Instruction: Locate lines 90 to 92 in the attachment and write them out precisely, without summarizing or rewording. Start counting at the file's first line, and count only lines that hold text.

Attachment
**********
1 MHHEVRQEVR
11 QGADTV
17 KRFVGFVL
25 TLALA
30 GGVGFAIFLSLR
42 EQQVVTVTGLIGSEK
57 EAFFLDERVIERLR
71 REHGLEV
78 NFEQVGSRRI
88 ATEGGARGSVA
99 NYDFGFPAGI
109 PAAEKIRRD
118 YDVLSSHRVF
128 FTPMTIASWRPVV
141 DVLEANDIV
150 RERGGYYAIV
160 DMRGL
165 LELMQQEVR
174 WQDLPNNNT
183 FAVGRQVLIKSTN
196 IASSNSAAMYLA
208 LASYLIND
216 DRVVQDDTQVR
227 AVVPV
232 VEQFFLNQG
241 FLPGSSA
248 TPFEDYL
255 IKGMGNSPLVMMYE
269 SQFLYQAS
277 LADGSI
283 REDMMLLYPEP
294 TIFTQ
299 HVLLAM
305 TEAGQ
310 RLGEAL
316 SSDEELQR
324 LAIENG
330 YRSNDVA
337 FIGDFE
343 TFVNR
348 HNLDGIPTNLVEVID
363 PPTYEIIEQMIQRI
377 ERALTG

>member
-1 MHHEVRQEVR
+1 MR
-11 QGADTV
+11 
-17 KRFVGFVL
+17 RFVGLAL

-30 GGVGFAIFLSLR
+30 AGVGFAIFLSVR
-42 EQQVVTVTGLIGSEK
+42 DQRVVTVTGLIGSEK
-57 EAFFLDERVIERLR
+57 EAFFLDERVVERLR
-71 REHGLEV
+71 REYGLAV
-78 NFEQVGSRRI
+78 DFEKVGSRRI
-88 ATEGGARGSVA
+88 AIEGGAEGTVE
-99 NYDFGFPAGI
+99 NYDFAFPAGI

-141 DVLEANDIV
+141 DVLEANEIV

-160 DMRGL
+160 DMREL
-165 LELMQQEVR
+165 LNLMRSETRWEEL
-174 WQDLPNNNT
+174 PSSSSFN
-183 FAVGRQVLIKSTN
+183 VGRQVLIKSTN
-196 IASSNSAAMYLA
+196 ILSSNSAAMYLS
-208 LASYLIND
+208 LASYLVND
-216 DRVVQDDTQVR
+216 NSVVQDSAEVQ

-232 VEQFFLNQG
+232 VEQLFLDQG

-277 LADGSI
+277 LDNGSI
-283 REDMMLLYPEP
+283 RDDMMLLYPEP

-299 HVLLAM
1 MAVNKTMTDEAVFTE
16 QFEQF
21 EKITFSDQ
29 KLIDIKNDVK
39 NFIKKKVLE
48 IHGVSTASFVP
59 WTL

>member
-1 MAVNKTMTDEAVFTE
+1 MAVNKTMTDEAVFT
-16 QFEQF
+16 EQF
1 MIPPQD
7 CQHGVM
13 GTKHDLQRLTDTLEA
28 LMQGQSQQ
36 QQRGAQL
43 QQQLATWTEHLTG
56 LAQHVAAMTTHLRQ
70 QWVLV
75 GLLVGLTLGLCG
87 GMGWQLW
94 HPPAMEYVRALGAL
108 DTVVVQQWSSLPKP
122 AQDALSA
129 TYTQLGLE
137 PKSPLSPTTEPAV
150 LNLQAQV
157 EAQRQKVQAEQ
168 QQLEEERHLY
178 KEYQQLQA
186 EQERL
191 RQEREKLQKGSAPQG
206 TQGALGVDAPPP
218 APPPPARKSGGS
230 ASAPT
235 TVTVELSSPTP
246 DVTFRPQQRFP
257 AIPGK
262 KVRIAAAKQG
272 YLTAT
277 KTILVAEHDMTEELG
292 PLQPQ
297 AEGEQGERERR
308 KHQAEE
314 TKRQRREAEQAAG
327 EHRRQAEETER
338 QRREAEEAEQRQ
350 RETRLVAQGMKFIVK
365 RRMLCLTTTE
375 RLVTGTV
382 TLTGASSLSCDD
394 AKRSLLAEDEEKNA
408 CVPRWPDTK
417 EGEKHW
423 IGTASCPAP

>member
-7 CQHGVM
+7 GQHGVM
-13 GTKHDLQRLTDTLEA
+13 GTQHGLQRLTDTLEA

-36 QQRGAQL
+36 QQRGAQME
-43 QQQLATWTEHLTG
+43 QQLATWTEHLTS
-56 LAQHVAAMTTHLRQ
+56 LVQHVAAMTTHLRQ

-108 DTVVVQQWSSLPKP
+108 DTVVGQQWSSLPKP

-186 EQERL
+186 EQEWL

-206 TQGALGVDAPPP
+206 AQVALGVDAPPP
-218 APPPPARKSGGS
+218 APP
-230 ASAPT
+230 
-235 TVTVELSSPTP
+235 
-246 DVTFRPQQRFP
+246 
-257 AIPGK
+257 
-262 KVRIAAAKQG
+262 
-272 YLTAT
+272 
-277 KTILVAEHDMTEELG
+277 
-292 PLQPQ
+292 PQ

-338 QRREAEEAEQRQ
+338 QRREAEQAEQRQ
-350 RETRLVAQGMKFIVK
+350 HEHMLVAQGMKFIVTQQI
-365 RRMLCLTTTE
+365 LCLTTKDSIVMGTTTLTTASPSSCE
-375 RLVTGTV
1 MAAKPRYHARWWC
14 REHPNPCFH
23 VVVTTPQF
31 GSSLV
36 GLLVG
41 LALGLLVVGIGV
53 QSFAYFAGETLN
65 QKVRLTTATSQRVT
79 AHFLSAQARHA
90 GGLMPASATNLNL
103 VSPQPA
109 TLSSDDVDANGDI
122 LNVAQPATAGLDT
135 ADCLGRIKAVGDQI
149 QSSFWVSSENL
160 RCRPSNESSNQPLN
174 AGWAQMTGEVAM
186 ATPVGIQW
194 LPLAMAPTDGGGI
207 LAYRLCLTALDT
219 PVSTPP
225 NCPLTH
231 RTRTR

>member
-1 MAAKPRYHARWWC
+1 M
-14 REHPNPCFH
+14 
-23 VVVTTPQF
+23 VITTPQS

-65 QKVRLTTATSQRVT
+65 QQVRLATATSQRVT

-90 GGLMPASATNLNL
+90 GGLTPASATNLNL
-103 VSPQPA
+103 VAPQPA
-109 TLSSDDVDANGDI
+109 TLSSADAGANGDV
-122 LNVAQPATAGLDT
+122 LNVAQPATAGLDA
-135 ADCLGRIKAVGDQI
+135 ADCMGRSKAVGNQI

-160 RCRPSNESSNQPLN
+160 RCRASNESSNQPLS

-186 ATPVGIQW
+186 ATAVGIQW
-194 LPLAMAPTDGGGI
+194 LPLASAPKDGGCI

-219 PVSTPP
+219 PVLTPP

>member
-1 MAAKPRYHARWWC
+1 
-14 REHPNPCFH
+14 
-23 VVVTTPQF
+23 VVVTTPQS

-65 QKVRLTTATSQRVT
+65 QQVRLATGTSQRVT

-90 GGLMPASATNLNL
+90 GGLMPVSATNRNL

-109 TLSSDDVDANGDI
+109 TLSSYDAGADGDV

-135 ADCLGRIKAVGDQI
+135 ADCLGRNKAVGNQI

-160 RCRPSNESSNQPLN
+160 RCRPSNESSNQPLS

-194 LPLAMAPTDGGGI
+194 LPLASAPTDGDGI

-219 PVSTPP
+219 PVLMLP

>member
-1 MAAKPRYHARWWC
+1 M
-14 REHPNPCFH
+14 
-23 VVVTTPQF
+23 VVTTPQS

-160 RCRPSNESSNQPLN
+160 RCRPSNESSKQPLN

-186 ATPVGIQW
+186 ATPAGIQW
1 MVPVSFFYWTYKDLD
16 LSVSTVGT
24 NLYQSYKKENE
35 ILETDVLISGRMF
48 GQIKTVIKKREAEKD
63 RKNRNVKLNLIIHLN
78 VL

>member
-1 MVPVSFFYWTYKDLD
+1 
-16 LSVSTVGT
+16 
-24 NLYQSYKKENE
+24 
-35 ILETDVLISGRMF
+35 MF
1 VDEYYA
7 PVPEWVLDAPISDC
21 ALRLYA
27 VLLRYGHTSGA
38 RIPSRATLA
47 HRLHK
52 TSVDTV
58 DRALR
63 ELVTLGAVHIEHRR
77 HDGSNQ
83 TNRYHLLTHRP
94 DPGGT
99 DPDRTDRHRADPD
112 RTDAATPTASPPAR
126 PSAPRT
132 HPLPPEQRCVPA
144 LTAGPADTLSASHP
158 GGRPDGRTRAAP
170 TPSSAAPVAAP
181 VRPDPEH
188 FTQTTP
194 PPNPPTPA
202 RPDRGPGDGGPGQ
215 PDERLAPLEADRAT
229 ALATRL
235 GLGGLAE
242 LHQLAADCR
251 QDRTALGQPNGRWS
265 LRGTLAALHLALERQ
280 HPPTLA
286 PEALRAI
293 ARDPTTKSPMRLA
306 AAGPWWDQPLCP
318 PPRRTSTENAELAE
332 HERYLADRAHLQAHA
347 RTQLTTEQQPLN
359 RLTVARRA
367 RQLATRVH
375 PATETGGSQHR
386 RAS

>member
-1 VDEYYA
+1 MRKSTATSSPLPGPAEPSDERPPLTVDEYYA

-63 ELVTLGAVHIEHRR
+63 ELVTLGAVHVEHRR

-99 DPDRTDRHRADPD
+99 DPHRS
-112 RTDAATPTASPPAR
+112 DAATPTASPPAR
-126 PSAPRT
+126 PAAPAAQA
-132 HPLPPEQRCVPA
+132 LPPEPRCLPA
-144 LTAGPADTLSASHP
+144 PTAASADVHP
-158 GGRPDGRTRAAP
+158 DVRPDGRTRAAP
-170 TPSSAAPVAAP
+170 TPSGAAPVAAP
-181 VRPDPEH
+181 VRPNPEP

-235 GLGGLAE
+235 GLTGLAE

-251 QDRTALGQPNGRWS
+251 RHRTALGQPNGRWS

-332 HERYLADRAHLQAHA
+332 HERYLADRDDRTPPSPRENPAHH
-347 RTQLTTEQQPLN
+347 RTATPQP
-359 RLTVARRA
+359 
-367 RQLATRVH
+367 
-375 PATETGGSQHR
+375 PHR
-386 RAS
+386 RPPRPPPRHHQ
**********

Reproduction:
21 EKITFSDQ
29 KLIDIKNDVK
39 NFIKKKVLE